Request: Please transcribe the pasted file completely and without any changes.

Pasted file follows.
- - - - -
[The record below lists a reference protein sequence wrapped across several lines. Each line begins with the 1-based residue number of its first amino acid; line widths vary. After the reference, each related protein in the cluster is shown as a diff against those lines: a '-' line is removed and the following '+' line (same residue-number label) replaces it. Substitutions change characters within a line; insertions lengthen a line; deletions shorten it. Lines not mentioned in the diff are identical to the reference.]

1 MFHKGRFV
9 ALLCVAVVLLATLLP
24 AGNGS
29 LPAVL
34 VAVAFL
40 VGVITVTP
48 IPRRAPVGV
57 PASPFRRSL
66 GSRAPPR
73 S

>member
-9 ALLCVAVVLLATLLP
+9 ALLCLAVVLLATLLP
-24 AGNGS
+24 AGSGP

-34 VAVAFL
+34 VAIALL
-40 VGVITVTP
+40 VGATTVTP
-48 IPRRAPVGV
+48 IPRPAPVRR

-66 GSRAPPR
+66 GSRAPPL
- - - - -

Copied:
[The record below lists a reference protein sequence wrapped across several lines. Each line begins with the 1-based residue number of its first amino acid; line widths vary. After the reference, each related protein in the cluster is shown as a diff against those lines: a '-' line is removed and the following '+' line (same residue-number label) replaces it. Substitutions change characters within a line; insertions lengthen a line; deletions shorten it. Lines not mentioned in the diff are identical to the reference.]

1 MFHKGRFV
9 ALLCVAVVLLATLLP
24 AGNGS
29 LPAVL
34 VAVAFL
40 VGVITVTP
48 IPRRAPVGV
57 PASPFRRSL
66 GSRAPPR
73 S

>member
-9 ALLCVAVVLLATLLP
+9 ALLCLAVVLLATLLP
-24 AGNGS
+24 AGSGP

-34 VAVAFL
+34 VAIALL
-40 VGVITVTP
+40 VGATTVTP
-48 IPRRAPVGV
+48 IPRPAPVRR

-66 GSRAPPR
+66 GSRAPPL